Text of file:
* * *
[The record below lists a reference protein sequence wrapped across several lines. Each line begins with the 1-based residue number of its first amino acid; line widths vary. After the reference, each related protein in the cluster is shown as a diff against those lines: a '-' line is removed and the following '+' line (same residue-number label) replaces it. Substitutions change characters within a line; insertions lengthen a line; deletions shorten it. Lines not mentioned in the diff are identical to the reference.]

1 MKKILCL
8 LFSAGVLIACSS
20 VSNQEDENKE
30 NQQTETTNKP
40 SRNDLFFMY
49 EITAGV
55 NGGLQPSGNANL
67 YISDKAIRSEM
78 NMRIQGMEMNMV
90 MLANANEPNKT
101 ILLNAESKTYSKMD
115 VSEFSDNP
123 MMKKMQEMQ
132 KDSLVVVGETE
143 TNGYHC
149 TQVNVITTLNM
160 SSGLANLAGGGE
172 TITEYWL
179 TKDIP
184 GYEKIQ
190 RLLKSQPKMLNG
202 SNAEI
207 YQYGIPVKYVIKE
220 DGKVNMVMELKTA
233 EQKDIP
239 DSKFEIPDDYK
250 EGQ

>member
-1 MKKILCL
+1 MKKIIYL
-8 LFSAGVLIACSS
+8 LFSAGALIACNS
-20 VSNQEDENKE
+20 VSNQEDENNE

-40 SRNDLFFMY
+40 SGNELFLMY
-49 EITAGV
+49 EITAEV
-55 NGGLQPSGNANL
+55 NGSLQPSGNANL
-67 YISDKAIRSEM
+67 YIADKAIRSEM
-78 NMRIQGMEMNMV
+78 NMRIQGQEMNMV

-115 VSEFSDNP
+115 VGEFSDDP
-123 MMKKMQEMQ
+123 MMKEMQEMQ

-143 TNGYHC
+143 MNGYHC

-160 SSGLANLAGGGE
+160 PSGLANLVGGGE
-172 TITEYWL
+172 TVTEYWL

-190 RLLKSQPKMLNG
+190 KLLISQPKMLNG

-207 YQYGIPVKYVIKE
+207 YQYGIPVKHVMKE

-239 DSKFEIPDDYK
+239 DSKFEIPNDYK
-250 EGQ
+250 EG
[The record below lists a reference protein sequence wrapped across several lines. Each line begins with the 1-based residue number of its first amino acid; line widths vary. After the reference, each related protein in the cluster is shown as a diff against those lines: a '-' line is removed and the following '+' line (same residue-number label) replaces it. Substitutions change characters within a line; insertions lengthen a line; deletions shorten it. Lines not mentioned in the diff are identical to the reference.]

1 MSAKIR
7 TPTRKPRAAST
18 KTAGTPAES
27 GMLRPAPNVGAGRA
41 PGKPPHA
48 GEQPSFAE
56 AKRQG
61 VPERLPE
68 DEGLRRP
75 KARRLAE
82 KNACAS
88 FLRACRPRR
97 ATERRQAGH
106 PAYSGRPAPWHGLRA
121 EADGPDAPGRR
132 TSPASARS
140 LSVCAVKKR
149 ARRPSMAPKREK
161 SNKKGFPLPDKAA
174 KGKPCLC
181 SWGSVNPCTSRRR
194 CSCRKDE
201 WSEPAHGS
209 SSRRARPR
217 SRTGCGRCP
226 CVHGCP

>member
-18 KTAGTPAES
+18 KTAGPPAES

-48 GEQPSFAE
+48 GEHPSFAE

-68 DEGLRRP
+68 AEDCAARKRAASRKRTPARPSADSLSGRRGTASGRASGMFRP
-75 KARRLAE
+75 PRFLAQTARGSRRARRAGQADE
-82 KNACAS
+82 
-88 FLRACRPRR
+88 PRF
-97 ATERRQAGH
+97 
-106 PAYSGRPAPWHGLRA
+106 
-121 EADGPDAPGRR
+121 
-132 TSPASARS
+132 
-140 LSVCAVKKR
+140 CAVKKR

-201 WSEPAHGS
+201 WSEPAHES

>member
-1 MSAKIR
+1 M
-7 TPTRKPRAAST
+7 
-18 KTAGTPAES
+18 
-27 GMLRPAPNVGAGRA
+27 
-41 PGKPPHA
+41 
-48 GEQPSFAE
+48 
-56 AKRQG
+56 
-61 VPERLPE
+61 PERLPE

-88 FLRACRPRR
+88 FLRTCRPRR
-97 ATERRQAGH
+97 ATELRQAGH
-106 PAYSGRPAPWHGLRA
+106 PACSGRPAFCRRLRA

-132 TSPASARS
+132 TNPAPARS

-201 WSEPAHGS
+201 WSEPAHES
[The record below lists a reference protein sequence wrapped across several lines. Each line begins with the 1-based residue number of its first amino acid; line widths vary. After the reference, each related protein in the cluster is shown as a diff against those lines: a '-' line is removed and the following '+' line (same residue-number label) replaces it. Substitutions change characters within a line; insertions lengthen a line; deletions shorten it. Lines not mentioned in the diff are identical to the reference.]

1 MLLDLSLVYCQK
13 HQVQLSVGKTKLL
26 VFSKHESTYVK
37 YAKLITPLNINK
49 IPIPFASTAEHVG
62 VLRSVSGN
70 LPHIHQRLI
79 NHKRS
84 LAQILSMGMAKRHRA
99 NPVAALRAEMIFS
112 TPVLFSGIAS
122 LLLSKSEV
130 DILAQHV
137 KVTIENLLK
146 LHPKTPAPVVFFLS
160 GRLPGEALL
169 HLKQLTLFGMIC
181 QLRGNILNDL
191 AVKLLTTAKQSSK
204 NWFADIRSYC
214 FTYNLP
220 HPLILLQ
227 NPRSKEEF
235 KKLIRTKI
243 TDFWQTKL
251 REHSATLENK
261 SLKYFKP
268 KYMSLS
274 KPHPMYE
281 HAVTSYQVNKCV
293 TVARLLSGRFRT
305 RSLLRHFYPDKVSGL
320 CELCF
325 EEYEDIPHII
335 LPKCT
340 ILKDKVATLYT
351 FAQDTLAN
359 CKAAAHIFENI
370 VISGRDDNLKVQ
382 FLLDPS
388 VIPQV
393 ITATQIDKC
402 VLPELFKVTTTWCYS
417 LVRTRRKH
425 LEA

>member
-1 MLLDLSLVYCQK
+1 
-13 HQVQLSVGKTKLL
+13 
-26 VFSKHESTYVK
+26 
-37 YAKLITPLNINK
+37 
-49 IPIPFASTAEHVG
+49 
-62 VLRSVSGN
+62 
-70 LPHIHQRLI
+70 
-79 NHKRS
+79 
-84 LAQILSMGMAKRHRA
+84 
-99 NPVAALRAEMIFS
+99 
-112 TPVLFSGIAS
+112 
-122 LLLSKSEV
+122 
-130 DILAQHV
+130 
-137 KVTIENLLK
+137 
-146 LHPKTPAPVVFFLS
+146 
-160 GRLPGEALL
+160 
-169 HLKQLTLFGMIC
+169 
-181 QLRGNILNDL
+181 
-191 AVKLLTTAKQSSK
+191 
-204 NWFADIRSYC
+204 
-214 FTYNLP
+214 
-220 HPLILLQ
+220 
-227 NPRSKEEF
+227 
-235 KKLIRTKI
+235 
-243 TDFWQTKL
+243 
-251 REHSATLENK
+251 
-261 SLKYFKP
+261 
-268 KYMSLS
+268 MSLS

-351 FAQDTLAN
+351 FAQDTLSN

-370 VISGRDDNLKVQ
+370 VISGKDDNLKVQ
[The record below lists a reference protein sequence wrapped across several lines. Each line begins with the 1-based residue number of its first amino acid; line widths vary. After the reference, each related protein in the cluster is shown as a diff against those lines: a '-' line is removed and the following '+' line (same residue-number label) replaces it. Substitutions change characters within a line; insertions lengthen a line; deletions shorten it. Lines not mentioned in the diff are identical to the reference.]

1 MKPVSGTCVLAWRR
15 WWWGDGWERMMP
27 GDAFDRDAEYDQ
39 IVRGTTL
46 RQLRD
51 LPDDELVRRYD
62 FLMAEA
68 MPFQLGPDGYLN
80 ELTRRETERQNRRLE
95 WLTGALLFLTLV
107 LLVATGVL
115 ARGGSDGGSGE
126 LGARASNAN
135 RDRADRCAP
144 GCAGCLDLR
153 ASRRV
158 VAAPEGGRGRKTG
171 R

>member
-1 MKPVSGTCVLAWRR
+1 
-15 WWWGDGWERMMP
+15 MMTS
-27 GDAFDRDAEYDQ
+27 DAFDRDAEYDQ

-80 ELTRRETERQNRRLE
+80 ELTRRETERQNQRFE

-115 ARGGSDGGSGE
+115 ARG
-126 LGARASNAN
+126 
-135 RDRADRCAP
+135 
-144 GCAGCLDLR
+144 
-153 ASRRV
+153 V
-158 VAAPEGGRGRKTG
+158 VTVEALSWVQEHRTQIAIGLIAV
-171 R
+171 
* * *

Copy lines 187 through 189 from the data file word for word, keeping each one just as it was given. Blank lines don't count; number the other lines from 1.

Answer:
417 LVRTRRKH
425 LEA

>member